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Norway: Threat of Jihad

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Gatestone Institute

by Judith Bergman

Norway seems to be making the same poorly thought-out choices as Britain.

It has apparently not occurred to these authorities that encouraging Muslims in prison to study the Quran and hadiths, with their exhortations to jihad against the "infidels", may in itself serve to radicalize the inmates.

The Norwegian Police Security Service (PST) just published in February its yearly threat assessment. It concluded -- as did its threat assessment for 2016 -- that Norway might experience an Islamic terrorist attack from Islamic State (ISIS) sympathizers acting upon ISIS's call to carry out independent attacks. The PST explains:

"These calls to action are one reason why we have seen an increase over the last few years in the number of lone terrorist attacks in the West. The likeliest scenario for a terrorist attack in a Western country is an ISIL-/AQ-inspired attack carried out with a simple weapon against a target with little or no protection".

"Lone wolf" attacks are rightly described as an actual terrorist strategy, rather than what the media likes to describe as random "mental illness". In addition, this threat assessment now fits all of Europe.

The PST goes on to warn:

"Immigration to Europe will influence the terrorist threat in various ways in the coming year. One of the problems we expect to face is the radicalization of asylum-seekers, migrants and illegal immigrants in Norway. Attempts may be made to radicalize members of these groups by other migrants at reception centers or by visitors. As in previous years, individuals who support and sympathize with extreme Islamist organizations will arrive in Norway in 2017".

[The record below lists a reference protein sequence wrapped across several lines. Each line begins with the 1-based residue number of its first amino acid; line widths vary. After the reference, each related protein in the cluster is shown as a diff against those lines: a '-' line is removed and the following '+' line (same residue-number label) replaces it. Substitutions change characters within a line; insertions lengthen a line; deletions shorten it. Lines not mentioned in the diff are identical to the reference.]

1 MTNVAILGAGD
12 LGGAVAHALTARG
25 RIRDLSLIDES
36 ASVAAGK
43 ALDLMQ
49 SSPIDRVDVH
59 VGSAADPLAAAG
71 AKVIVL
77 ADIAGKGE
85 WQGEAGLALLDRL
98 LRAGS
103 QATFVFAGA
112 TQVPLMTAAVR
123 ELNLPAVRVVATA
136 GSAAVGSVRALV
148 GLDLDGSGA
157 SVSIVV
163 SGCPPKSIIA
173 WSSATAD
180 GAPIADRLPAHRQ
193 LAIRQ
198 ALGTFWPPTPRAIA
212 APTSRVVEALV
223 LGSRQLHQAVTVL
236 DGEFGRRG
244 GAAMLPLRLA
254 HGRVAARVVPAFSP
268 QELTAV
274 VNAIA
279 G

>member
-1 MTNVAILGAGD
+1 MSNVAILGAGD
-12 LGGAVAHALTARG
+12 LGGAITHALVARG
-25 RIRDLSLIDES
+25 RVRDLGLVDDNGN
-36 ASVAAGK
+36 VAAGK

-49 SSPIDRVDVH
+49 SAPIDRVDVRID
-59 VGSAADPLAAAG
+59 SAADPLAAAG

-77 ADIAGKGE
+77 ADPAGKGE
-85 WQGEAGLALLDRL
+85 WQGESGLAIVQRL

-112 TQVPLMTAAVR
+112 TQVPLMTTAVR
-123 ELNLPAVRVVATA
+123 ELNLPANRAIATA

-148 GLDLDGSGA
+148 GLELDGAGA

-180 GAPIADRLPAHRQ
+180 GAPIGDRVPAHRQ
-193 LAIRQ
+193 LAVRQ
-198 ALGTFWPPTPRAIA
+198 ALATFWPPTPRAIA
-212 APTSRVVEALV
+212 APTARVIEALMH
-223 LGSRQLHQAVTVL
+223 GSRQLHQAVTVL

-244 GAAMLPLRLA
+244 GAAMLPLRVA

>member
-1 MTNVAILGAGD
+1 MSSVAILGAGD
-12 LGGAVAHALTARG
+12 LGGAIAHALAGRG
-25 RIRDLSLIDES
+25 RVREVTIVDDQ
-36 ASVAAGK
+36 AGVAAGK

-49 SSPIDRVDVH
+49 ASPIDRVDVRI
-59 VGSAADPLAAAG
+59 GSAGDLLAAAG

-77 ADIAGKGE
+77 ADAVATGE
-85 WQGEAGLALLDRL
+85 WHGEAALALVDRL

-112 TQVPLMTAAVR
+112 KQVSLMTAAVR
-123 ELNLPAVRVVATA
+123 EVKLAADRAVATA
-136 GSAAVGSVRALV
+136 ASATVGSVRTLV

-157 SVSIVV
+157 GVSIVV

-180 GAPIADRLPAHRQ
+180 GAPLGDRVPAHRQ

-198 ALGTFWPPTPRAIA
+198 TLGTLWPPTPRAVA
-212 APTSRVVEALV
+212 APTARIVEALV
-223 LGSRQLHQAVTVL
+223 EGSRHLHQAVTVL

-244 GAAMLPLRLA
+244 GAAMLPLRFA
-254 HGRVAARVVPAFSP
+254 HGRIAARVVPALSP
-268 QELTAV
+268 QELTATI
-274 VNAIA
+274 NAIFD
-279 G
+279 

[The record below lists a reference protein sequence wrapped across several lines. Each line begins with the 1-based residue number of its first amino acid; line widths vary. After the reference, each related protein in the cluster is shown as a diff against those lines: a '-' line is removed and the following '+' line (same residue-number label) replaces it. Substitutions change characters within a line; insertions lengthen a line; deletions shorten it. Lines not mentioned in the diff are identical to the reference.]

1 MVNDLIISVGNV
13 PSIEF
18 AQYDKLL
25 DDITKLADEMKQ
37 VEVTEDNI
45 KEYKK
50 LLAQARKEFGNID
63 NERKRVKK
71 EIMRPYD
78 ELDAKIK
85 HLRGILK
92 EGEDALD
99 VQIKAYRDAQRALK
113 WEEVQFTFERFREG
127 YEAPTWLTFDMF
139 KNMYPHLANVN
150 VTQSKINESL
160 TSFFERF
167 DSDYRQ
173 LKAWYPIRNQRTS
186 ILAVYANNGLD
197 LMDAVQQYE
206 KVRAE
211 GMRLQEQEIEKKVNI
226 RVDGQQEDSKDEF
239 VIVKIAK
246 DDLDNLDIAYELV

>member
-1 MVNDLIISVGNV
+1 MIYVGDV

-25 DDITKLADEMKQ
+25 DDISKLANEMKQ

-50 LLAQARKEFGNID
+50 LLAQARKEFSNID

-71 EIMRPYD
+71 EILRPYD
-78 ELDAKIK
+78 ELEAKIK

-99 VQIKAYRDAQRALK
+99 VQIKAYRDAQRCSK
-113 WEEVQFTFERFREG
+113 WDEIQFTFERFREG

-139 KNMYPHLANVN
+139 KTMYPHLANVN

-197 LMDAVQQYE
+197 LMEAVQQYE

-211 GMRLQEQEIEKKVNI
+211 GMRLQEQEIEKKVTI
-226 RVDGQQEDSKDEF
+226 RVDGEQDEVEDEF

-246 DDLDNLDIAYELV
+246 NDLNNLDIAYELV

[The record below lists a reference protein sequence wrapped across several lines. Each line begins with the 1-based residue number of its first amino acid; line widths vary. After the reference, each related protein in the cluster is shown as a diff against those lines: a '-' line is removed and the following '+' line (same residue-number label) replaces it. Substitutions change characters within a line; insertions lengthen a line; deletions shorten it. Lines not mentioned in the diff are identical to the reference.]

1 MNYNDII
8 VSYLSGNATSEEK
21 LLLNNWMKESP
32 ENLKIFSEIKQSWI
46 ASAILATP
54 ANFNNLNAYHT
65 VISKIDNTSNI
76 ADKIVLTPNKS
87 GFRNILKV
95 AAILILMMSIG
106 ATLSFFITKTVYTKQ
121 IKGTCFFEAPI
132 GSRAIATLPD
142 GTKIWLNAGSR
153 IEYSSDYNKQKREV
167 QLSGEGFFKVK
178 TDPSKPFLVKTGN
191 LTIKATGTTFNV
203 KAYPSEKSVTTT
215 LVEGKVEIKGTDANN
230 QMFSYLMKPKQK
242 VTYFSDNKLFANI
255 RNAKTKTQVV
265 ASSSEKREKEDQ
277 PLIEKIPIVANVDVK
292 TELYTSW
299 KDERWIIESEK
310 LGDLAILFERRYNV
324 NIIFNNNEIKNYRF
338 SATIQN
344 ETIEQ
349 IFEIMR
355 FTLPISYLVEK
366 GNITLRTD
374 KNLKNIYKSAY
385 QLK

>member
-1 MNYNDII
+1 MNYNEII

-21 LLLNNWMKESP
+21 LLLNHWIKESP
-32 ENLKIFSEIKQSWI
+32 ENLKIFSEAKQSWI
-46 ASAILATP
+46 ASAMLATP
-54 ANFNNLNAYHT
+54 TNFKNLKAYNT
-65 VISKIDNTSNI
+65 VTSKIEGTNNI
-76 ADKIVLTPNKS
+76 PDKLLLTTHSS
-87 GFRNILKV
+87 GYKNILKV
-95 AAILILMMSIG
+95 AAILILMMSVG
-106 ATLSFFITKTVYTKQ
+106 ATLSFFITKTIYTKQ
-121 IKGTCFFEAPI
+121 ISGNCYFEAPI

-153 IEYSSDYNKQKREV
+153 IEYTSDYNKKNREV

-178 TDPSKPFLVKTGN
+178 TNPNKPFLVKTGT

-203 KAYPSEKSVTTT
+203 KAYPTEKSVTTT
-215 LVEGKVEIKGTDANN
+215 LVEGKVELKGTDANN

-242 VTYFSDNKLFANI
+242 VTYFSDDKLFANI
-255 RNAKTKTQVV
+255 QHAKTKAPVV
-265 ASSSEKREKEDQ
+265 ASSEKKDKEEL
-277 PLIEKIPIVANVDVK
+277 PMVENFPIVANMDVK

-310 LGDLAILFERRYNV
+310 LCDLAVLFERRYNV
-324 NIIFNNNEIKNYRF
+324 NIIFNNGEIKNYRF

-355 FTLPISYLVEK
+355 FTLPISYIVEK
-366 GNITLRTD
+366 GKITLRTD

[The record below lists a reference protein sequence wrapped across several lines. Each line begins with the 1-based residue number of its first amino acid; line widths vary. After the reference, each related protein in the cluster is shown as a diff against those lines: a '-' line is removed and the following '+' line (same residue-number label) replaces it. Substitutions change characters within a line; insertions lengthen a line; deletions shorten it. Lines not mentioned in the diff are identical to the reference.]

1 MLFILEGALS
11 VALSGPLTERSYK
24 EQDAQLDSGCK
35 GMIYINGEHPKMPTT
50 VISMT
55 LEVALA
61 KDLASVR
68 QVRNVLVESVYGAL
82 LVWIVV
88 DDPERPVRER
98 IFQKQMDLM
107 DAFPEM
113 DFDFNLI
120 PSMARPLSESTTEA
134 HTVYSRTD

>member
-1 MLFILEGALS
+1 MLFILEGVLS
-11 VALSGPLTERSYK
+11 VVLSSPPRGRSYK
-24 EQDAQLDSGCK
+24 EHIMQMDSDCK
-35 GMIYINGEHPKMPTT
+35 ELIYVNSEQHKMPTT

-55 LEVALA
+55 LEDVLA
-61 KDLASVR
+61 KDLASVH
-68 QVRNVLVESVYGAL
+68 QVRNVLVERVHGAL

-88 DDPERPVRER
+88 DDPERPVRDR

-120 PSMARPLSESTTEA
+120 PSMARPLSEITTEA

The security risks inherent in unvetted migration are clearly spelled out by the PST. Migration to Norway in 2016 was at a record low of 3,460 asylum seekers -- the lowest since 1997. The reason, according to Norway's Directorate of Immigration, is that "... border and ID checks in Europe have had a decisive effect on numbers of arrivals in Norway". Even so, the Directorate of Immigration estimates that double that number, or around 7,000 asylum seekers, will arrive in Norway in both 2017 and 2018.

The PST mentions another source of future jihadist attacks:

"Radicalization in prisons is a phenomenon that will become more common in Norway in 2017. There are a number of individuals currently in prison as a result of national investigations of travelers to Syria, and in 2017 more of them will be prosecuted for violation of the terror provisions in Norwegian law. This means that there will be an increasing number of prisoners in Norway who have played a role in extreme Islamist groups here and who also have operational experience gained abroad. It is likely that extreme Islamists will retain their convictions in prison and attempt to radicalize others. Attempts have already been made to radicalize other prisoners, including individuals sentenced for gross violence".

Read more: https://www.gatestoneinstitute.org/10192/norway-jihad